Turkey’s inflation at 61% in March, surpassing estimations


 ISTANBUL APR 04, 2022 –

A man looks at a butcher shop window in Ankara, Turkey, Feb. 16, 2022. (Reuters Photo)

A man looks at a butcher shop window in Ankara, Turkey, Feb. 16, 2022. (Reuters Photo)


Vendors selling bread wait for customers on a street as Yemenis prepare for the fasting month of Ramadan amid the war in Ukraine and soaring food prices, in Sanaa, Yemen, April 1, 2022. (Reuters Photo)

Yemenis cut back their Ramadan meals as soaring prices bite


Yearly inflation in Turkey hit 61.14% in March, the country’s statistical authority said on Monday, climbing to a new 20-year high.

The figure was 54.4% in the previous month and 16.19% in March 2021, according to the Turkish Statistical Institute (TurkStat).

The highest annual price increase last month was seen in transportation with 99.12%, followed by food and nonalcoholic beverages at 70.33% and furnishing and household equipment at 69.26%.

The lowest annual increases were posted by communication with 15.08%, education with 26.73%, and clothing and footwear with 26.95%.

Rising prices are part of an economic crisis exacerbated by the COVID-19 pandemic. Meanwhile, Russia’s invasion of Ukraine has seen a surge in gas, oil and grain prices.

Turkey’s runaway inflation also follows a series of interest rate cuts late last year.

The central bank cut rates by 5 percentage points between September and December, but they have remained unchanged at 14% this year.

The lira, which lost 44% of its value against the U.S. dollar last year, plunged to a record low of 18.41 against the greenback in December before the government revealed a currency protection scheme to boost national assets.

In an effort to soften the blow on households, the government has also implemented tax cuts on basic goods and has adjusted electricity tariffs.

Meanwhile, Treasury and Finance Minister Nureddin Nebati on Monday said that they are taking decisive steps to “permanently reduce inflation, which rose to 61.1% as of March, and to maintain price stability in a sustainable way.”

The minister was speaking at a business meeting in the northwestern Turkish city of Bursa.

The country’s monthly inflation rate was 5.46% in March, up from 4.81% in February.

The highest monthly increase was 13.29% in transportation among the main groups, while clothing and footwear posted the lowest inflation with 1.78%, according to TurkStat.

A group of 15 economists projected an average annual rise of 60.95% in consumer prices in March, an Anadolu Agency (AA) survey found last week.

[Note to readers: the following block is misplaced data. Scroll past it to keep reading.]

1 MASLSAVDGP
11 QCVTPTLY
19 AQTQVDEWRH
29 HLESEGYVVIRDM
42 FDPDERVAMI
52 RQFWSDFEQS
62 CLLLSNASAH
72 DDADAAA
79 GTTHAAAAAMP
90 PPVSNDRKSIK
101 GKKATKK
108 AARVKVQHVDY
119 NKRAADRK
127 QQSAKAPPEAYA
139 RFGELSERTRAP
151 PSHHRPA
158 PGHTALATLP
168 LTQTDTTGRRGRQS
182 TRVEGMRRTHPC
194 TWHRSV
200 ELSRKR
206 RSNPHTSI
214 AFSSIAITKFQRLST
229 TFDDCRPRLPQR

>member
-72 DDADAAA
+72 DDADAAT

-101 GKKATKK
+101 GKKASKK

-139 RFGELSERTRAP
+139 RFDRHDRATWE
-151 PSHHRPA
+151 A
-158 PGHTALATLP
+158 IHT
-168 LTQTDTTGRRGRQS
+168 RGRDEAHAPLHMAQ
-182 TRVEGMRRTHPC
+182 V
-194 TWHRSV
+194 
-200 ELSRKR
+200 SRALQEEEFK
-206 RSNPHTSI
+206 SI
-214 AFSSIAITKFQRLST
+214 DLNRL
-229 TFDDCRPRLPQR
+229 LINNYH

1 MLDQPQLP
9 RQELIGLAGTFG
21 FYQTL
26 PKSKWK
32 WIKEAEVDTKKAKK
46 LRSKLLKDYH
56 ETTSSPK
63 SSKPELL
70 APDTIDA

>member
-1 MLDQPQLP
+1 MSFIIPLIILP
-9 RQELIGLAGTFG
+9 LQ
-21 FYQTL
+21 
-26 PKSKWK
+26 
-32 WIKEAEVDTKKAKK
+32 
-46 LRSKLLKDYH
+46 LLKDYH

Stating that the world economy, which has been facing an extraordinary period due to the pandemic over the last two years, has been shaken once again by the Russia-Ukraine war, the finance minister noted that the economic effects of the war, as well as its tragic individual and social effects, have affected the whole world.

The supply problems, especially in agricultural and energy products, increase the inflationary pressure on the countries, Nebati said, expressing his hope for peace to be established between the two countries as soon as possible as a result of negotiation meetings Turkey hosted under the leadership of President Recep Tayyip Erdoğan.

Nebati drew attention to the fact that the biggest problem of the world economies in the last period is the increasing inflation.

“In Turkey, particularly the temporary effects of pricing formations that are far from economic fundamentals, the increase in global energy, food and agricultural commodity prices, supply-side factors and demand developments such as disruptions in the supply process are affecting the rise of inflation,” he said.

“We are taking decisive steps to reduce the prices and ensure price stability in a sustainable way. For this purpose, we have eliminated the volatility in exchange rates in a short time with the Currency Protected Deposit and Participation Accounts and by offering various financial instruments,” the minister emphasized.

Nebati explained that they saw the clearest and strongest effect of the Currency Protected Deposit when the exchange rate remained stable despite the Russia-Ukraine war, the rise in oil prices and the Federal Reserve’s (Fed) decision to increase interest rates.

Reiterating that the first participants of the currency protection scheme system have started to receive returns after the maturities expired on March 23, Nebati noted that the balance of the Currency Protected Deposits, which was TL 596 billion on that date, had reached TL 695 billion as of April 1.

“Stability was achieved in the exchange rate, which is one of the most important determinants of inflation, within free-market conditions. With the steps we will take, we will see that inflation will reach a reasonable level by the end of the year,” he said.

source https://www.dailysabah.com/business/economy/turkeys-inflation-at-61-in-march-surpassing-estimations

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